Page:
Hundreds of Kauaians have to work on Christmas daay this year

PO’IPU – While much of the island enjoys today as a day off, thousands of fellow Kauaians are reporting to work, as scheduled.

With so many visitor-related industries, including hotels and other businesses like airlines that operate 365 days a year, 24 hours a day, Christmas is just another work day for many who live on Kaua’i.

Or is it?

Hotel-industry veterans have found ways to juggle Christmas celebrations and regular work shifts, and in the case of a few workers at the Sheraton Kauai Resort here, having a family atmosphere at work helps, big-time.

“We have a good ‘ohana here,” said Nick Arruda, a security officer working from 2 p.m. to 10 p.m. today. On Christmas Eve, his schedule was 6 a.m. to 2 p.m., so the family plan was to have friends and family members over for dinner at his Hanapepe home on Christmas Eve.

It is an Arruda family tradition to allow the children to open one gift on Christmas Eve. Christmas morning was spent unwrapping everything else, followed by Arruda reporting for duty here.

“This is just like my home away from home,” said Arruda, who has been with the property for five years, and has worked every Christmas.

His family is OK with him having to cut the Christmas celebration short to go to work. “Working in one hotel, you gotta make time when you can,” said Arruda.

And going to work on Christmas Day isn’t all that bad, he confesses. “It’s like a family-oriented place. It’s nice to come on Christmas. Everybody’s happy, everybody’s in a good mood.

“People want to be home with family, but this is OK,” said Arruda. Hotel guests are happy, though they sometimes commiserate with the people who have to work on the holiday, he said.

“I really enjoy coming to work” because of the atmosphere, he said.

“I’ve never been off on Christmas,” said Patrick Ho, executive assistant manager of food and beverage and a certified food and beverage executive (CFBE).

He’s working a 12-hour shift today, with around 60 associates working under him. Besides the hotel’s Christmas buffet dinner from 3 p.m. to 8 p.m., there are other meals to serve, and many guests in the house.

“These are the main days of the year, and we are here to make sure guests are satisfied and keep coming back,” said Ho, adding that it is the hotel staff’s intent to make residents feel welcome here, too.

“We all have a passion for the business,” he said. Those who work a morning shift will celebrate Christmas with their families in the evening. Those who work in the evening will celebrate Christmas with their families in the morning, he said.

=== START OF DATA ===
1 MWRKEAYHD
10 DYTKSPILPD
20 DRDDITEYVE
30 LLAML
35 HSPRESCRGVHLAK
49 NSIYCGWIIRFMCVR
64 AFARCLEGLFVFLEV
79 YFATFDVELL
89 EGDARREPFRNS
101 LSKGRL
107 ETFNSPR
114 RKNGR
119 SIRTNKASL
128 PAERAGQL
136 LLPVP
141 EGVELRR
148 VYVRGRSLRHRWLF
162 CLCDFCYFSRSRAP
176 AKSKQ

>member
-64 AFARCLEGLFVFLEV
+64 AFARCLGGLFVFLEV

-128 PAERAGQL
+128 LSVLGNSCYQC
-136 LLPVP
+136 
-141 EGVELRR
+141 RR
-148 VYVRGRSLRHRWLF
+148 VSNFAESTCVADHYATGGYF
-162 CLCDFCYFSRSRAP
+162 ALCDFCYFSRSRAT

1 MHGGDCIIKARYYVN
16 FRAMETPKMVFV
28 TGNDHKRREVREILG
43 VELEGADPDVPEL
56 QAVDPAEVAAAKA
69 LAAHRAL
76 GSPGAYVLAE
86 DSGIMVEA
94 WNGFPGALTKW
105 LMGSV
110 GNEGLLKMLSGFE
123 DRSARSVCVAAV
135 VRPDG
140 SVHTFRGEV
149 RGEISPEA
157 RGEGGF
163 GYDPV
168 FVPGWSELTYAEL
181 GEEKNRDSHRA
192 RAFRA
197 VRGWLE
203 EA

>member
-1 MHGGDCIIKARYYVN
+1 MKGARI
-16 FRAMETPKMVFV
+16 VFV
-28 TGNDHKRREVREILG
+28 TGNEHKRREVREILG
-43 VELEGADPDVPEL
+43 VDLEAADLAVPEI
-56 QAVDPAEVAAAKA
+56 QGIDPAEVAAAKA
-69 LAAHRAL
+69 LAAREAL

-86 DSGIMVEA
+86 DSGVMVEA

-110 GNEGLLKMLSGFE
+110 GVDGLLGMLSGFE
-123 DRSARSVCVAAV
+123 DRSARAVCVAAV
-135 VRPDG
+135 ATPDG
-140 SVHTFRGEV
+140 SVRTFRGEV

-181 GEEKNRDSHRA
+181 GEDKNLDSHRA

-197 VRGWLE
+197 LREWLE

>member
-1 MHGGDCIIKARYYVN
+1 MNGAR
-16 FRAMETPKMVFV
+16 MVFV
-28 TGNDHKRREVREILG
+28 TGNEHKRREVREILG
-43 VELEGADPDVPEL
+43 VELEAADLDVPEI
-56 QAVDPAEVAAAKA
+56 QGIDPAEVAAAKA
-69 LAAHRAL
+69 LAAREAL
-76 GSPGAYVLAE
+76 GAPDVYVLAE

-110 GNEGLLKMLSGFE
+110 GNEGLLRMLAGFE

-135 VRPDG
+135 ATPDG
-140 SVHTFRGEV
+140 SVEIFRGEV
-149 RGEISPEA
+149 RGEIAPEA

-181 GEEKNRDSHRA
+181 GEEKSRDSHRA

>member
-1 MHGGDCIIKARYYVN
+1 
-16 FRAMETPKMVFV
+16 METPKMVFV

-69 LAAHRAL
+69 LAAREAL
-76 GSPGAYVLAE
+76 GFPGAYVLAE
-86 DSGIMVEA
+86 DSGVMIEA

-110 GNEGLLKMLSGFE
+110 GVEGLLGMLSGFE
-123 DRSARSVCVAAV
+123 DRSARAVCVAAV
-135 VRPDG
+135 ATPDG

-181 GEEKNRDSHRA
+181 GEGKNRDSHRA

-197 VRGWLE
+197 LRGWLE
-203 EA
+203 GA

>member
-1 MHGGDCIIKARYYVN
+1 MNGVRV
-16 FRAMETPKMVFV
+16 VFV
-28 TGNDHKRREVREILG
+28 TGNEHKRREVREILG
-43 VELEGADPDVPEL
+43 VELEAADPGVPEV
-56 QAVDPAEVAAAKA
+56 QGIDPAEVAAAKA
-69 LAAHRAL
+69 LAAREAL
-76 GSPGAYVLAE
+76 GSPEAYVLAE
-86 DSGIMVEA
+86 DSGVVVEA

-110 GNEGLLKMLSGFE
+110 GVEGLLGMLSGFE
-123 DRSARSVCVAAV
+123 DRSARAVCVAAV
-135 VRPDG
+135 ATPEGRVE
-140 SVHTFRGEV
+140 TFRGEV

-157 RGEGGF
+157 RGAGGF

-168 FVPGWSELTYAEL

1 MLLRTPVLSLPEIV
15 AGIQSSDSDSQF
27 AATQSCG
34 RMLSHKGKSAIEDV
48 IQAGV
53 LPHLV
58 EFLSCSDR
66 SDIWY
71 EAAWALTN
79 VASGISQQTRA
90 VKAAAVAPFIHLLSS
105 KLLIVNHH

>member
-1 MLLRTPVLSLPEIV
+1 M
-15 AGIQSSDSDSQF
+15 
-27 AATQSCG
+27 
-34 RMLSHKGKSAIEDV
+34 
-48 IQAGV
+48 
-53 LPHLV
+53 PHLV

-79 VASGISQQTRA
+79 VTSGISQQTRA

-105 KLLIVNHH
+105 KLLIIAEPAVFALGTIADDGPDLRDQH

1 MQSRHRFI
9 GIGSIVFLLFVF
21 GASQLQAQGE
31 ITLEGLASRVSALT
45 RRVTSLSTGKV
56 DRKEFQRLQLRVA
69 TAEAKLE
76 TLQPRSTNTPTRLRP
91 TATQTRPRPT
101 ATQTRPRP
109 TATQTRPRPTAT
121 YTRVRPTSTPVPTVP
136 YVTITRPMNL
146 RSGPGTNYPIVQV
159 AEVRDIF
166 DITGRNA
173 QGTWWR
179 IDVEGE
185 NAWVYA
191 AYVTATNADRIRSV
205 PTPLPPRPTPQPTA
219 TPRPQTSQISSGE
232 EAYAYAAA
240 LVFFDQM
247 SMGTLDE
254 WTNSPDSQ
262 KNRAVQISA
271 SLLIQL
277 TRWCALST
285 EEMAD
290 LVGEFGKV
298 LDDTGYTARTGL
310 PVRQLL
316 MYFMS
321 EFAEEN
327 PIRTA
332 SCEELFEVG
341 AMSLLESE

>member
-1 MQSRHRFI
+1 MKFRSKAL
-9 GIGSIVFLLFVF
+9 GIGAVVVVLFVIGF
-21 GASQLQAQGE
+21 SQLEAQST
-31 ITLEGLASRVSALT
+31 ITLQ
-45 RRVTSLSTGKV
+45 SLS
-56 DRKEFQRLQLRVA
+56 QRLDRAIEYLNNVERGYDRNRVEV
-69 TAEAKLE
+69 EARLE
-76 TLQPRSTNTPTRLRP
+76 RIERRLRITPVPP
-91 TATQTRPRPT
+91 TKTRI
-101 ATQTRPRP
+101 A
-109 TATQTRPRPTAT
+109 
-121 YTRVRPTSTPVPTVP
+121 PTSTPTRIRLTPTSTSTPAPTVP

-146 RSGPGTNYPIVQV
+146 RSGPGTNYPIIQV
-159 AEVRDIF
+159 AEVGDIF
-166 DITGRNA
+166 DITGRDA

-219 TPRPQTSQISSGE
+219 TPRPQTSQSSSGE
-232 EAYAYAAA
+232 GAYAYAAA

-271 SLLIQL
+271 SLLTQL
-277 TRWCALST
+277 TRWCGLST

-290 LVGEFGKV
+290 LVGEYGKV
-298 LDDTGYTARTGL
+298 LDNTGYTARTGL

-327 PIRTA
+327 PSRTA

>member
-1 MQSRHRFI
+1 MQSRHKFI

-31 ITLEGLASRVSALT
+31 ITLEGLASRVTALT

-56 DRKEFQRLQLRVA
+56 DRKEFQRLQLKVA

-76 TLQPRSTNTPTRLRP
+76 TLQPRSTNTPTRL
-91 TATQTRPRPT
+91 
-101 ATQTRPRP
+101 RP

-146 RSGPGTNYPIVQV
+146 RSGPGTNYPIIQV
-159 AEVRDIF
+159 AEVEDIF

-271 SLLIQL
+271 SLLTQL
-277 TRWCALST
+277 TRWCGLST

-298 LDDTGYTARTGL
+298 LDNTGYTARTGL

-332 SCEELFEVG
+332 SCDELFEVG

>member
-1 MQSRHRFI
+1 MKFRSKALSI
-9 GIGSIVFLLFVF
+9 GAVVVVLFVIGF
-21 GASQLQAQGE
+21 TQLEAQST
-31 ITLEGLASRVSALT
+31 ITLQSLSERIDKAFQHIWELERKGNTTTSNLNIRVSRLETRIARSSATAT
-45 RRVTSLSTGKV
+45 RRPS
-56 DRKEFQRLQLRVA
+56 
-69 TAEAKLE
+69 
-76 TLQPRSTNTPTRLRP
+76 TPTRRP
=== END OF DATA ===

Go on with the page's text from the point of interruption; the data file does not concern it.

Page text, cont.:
His family holiday celebration happened before Christmas.

“Our team is very dedicated to this job,” and Ho said he expects both guests and his team of associates to have a good time today.

“We celebrate Christmas with our people,” he said, adding that Sheraton is a good company to work for. “I mean, they care a lot, and it’s reflected in the associates that we have.”

For the first time in a decade, Annette Matheny is off this Christmas Day. An administrative assistant in the sales department, her department is closed today, allowing her to spend some quality time with her children.

Last year, she worked as a reservations and switchboard operator at the hotel, and before that worked every Christmas Day with various helicopter companies on the island.

She’s excited about today, because it marks the first full Christmas Day (or Thanksgiving, for that matter) she has been able to spend with her children in 10 years.

Before, she found herself rushing Christmas celebrating because she had to go to work, after the difficult task of finding a baby-sitter on the year’s major holiday.

She worked a full day on Christmas Eve, in the sales office, where she concentrates on group, corporate, incentive and leisure travel sales, as well as hotel marketing.

As the administrative assistant to the director of sales and the various sales representatives, she does a lot of work on the computer, but with the holidays upon her there weren’t many sales calls yesterday.

That allowed her to catch up on some paperwork, she said. “I’m actually seeing the bottom of my in box today, although in this business you never really get caught up,” Matheny said.

She said advanced sales for the first quarter of 2003 are picking up, and the second quarter is good, too, leading into what she hopes will be a booming summer season.

“We’re recovering from the nine-11 incident pretty well,” she observed.

Finally, she had a few words to say about the holidays. “Jesus is the reason for the season, and I think people sometimes lose sight of that.”

All over the island, many other people are finding ways to celebrate Christmas while working a regularly scheduled shift.

Emergency-services workers like police, fire, ambulance, emergency-room doctors, nurses and staff, and other folks are on the job today.

County trash collectors are handling curbside residential pickups in Isenberg Tract subdivision and other neighborhoods across the island, while also picking up their annual fair share of holiday gifts from appreciative home owners and renters.

Staff Writer Paul C. Curtis can be reached at mailto:pcurtis@pulitzer.net or 245-3681 (ext. 224).

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